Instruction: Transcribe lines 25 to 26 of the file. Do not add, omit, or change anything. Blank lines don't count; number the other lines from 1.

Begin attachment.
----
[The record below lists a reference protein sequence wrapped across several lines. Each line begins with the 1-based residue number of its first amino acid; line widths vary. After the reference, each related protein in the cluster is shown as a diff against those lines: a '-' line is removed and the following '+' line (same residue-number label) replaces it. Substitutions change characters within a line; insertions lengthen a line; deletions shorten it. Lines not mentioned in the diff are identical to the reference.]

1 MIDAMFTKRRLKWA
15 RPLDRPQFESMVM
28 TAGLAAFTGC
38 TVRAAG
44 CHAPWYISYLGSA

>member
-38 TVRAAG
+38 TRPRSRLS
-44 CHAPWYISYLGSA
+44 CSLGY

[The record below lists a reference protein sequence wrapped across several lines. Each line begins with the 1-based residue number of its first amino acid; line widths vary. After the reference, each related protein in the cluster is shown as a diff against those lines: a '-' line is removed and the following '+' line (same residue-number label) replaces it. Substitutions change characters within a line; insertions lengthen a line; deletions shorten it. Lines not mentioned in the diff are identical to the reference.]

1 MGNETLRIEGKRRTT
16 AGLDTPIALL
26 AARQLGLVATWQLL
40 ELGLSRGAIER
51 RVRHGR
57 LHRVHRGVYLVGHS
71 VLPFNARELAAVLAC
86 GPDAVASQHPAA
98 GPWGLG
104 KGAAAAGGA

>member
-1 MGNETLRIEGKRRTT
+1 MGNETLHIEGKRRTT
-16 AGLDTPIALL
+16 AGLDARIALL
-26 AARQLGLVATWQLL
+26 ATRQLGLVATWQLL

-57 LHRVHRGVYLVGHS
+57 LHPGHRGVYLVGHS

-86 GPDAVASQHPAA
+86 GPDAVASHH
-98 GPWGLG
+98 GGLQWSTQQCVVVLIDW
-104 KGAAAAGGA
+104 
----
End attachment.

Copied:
+1 MGNETLHIEGKRRTT
-16 AGLDTPIALL